Peter Brook’s latest production, 11 and 12, tells the story of a religious dispute. In West Africa during the first half of the 20th century, a small doctrinal disagreement – over whether an Islamic prayer should be repeated 11 times or 12 – escalated into a major feud.
It led to Muslim-on-Muslim massacres and a crackdown by the French colonial administration. They suspected one camp of covert anti-imperialism, so they threw key members into jail and, apparently, threatened them with torture.
Characteristically, Brook leaves his audience to discern any contemporary parallels for themselves. Indeed, 11 and 12 is a typical piece of minimalism from this long-venerated director, author of The Empty Space and theatrical guru. The entire saga is performed, with extreme simplicity, on a rug: a square of orange cloth spread on the Barbican stage, edged by sand and a few tree stumps. Brook’s seven role-swapping actors – from the Bouffes du Nord in Paris – employ mime and imaginative playfulness. Magically, they rustle up a small boat by lifting two corners of the rug, twisting them to form a prow and stern, then rocking gently as if afloat.
The mood is one of spiritual calm, which seems almost perverse given the conflicts involved in the tale. But 11 and 12 essentially sets out to pay uncritical homage to the Sufi guru Tierno Bokar, drawing on the memoir of his disciple Amadou Hampate Ba. Though embroiled in the 11/12 schism, Bokar is portrayed as tolerant contemplativeness incarnate.
Bathed in sunshine, Makram J Khoury’s grizzled Bokar sits nodding sagely among his smiling pupils. Tunji Lucas’s strapping Hampate Ba – the principal narrator – describes encountering supremacist bullies outside this circle, yet both he and his mentor deflect life’s flak with meticulous civility. There are a few tense moments, a flurry of internecine violence, a racing patter of drums from the excellent onstage musician. But some of the acting seems flat, and the main characters’ philosophical distance is alienating.
Even the serenity becomes irritating, after a while. Brook’s stance seems to me sanctimonious – or maybe I’m just not sufficiently mellow. I did try to go with the flow, the unusually meandering storytelling and slow-paced delivery. But I kept mentally twiddling my thumbs, thinking that surely, when Bokar advocated peace, it wasn’t endless pauses that he had in mind. In any case, the great sage’s pearls of wisdom turn out to be mostly truisms or mystical twaddle.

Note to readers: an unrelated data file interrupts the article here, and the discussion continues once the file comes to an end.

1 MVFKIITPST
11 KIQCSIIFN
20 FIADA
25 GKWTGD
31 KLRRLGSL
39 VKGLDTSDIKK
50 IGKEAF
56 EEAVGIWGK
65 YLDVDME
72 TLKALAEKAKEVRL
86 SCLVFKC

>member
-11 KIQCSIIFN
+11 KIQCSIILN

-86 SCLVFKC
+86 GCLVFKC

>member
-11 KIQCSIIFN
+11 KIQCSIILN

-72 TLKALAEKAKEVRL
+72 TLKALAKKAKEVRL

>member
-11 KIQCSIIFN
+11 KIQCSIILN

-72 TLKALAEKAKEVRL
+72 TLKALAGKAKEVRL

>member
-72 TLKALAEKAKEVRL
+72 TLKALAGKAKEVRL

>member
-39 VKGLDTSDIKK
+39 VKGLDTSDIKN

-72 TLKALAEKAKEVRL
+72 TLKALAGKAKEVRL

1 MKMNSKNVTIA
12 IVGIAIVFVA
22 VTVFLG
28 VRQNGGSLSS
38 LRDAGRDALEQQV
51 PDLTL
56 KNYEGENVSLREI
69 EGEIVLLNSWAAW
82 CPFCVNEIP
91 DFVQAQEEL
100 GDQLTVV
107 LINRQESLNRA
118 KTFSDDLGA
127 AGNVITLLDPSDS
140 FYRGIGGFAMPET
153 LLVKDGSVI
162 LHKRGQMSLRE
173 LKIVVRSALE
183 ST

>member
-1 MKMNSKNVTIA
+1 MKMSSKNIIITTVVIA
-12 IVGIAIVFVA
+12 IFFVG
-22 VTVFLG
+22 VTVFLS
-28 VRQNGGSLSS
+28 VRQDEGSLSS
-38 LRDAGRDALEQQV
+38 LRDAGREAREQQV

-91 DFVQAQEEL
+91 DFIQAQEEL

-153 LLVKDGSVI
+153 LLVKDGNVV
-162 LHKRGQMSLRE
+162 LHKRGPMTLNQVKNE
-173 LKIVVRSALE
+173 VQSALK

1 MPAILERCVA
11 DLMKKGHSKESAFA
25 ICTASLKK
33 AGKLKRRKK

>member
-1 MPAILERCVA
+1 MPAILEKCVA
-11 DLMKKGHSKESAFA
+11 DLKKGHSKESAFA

And if you’re suffering a sense of déjà vu, that's because 11 and 12 is a replay – in English with some variations – of Brook's 2004 French production Tierno Bokar. Once was enough.
In the electrifying London fringe premiere of The Early Bird, by Leo Butler, a couple obsessively replay fragments of the past, pacing around inside a glowing, glass-walled chamber. This is a psychological prison where Catherine Cusack's Debbie and her husband, Alex Palmer's Jack, are forever condemned to brood over the disappearance of their little girl, Kimberley. She was, we gather, abducted on her way to school, maybe by a stranger, maybe by a vicious gaggle of coevals. There are only faint echoes of Jamie Bulger and Madeleine McCann, although The Early Bird bears some resemblance to Ian McEwan's The Child in Time.
Donnacadh O'Briain's production generates an intense, interrogatory intimacy. The audience encircles the glass, close up, as if peering straight into the couple's living-room, or through a thought bubble into their minds. Initially, they recall the mundane minutiae of the morning Kimberley vanished: the Coco Pops for breakfast; the parental row about running late. Then jump-cutting back and forth between the panic-stricken aftermath and previous events, Butler creates the effect of feverish, leaping thoughts.
Potently disturbing is the way the finger of blame starts to swing round like a weather vane. It implicates – never conclusively – each parent in turn, as key episodes are replayed: Debbie's scary post-natal instability; Jack encouraging Kimberley's nightmares about monsters.
As their shattered minds and wrecked marriage are exposed, Cusack and Palmer lash out with hair-raising, feral hatred. A less accomplished staging would struggle in the scenes which reach back to their slushy honeymoon period, when they croon Madonna's cheesy "La isla bonita". However, sound designer Philip Stewart adds a creepy echo to that, and a macabre doppelgänger effect whenever one of the adults plays the child, giggling with a split voice (simultaneously high and low) as if possessed by her spirit.
The demons of a deranged mind plague the artist turned alchemist of the title in David Hauptschein's verbose Gothic drama, In Memory of Edgar Lutzen, based on August Strindberg's deeply bonkers occult diaries. In Julio Maria Martino's budget production, Tom Cornish's Lutzen lets his persecution mania run wild, dashing around in his long johns and howling about "the hand of the unseen thwarting my every advance" or sinister forces "spying on my synthesis of gold".
I could have done with less gibbering and more crackpot chemistry. Stuck in a gloomy garret with nary a round-bottomed flask in sight, the possessive Cornish drives all his visitors up the wall – including his doctor, who takes drastic action. Even ghoulishly undead, the nut is still muttering under the bedsheets. What an infernal bore.
'11 and 12' (0845 120 7550) to 27 Feb, and touring; 'The Early Bird' (0844 847 1652) to 27 Feb; 'In Memory of Edgar Lutzen' (020-7837 7816) to 20 Feb
Kate Bassett heads for Sheffield's newly refurbished Crucible for incoming actor-manager Daniel Evans's opening show: Ibsen's An Enemy of the People, with Antony Sher